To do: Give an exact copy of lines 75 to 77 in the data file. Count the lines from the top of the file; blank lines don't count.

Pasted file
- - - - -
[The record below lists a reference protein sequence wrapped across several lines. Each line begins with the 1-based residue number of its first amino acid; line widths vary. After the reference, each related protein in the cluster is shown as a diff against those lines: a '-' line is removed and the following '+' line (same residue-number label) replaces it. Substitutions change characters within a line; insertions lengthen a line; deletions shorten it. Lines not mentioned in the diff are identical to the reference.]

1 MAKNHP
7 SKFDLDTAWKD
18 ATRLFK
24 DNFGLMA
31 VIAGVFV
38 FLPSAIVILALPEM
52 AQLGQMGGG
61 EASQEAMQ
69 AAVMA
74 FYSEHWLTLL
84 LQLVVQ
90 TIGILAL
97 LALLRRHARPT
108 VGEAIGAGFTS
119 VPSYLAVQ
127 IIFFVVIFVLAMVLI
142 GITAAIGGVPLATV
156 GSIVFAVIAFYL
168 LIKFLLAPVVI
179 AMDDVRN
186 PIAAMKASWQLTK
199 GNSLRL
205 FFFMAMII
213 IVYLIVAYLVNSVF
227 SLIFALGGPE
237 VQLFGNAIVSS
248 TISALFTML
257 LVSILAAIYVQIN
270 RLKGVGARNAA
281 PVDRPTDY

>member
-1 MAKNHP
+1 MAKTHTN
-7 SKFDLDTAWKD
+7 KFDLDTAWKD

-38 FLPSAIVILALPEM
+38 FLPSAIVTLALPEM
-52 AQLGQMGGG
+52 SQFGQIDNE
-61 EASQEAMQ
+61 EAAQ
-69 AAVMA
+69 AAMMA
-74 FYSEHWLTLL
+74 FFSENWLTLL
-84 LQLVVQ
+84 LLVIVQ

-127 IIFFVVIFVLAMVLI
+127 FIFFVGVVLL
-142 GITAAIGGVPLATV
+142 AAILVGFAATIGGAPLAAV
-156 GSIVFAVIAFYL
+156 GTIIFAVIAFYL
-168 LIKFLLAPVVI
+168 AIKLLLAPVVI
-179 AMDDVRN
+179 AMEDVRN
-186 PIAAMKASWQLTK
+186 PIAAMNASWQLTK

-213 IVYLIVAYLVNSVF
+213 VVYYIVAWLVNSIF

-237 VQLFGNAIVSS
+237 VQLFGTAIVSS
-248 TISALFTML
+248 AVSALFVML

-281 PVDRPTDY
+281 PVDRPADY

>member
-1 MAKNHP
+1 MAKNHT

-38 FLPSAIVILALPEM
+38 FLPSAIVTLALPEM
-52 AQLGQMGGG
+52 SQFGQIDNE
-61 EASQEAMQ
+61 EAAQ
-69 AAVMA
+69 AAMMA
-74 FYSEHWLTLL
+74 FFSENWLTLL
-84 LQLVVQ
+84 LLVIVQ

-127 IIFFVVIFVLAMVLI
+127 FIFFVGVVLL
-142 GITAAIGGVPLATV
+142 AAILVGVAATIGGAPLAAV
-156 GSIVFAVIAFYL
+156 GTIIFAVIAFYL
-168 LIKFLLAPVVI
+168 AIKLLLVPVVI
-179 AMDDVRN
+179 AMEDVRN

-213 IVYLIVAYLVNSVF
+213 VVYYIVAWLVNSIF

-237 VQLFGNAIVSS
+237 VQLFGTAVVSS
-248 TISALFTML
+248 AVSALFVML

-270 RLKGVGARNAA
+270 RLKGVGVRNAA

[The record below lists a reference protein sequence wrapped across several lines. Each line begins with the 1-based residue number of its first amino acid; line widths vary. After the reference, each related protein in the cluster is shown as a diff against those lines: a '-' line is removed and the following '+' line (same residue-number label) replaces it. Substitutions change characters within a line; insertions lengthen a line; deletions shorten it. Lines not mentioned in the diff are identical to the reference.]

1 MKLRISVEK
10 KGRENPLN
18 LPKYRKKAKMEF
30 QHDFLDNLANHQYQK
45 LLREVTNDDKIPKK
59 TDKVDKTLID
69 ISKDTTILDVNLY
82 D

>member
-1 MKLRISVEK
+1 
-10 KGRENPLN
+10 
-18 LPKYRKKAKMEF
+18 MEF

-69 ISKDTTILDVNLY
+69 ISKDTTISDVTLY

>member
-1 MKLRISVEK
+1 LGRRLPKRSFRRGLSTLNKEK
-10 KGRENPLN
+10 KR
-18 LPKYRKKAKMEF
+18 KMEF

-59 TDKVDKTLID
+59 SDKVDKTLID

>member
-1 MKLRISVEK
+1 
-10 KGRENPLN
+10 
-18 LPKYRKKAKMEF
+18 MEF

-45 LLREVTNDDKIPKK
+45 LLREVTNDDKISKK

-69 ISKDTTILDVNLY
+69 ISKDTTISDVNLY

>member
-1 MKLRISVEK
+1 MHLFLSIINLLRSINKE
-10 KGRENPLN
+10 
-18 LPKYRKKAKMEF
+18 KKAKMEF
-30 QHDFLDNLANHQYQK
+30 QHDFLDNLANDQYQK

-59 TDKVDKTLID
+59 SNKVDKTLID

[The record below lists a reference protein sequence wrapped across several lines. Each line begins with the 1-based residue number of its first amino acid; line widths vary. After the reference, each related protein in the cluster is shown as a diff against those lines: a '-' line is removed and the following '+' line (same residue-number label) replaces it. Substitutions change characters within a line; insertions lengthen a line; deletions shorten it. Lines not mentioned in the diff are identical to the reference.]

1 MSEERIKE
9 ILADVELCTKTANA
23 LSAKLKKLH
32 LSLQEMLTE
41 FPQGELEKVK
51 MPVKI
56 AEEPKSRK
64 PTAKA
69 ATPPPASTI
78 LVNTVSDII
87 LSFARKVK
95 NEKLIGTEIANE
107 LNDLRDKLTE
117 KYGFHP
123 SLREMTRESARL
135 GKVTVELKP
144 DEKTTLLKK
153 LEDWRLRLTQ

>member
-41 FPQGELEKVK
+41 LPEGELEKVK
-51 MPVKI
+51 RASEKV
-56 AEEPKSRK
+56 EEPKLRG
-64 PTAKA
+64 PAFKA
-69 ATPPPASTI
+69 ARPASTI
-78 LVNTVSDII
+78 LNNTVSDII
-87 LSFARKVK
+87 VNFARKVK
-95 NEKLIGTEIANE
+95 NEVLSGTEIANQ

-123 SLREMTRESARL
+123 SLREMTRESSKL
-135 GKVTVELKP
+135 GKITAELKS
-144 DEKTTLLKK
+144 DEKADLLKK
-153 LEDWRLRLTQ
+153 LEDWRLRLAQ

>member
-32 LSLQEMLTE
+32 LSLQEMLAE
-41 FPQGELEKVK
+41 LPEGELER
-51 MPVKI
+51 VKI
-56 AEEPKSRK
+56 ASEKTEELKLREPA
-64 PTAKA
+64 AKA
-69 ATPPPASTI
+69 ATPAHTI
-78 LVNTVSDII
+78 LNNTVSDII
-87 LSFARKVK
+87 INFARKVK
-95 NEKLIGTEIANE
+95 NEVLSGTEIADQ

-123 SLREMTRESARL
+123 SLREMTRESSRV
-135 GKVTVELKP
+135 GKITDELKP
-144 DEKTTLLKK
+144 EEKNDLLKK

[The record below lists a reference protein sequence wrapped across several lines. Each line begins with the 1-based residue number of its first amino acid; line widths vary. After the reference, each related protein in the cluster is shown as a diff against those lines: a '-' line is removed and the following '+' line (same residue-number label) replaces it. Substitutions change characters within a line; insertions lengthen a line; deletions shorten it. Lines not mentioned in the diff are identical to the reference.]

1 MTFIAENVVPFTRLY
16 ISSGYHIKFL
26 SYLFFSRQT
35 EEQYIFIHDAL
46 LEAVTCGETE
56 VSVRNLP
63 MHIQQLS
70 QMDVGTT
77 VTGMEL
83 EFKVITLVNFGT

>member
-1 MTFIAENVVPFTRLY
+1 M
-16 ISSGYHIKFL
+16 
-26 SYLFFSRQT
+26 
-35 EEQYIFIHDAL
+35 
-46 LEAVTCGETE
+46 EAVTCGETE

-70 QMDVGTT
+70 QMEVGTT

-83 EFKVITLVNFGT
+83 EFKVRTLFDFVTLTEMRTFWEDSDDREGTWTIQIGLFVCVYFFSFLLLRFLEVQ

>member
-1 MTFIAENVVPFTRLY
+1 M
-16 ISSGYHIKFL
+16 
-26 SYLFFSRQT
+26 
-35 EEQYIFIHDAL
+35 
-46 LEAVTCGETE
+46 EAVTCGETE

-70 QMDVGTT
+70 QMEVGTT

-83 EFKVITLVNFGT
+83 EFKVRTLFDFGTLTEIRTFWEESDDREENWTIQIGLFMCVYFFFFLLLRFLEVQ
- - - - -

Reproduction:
+52 SQFGQIDNE
-61 EASQEAMQ
+61 EAAQ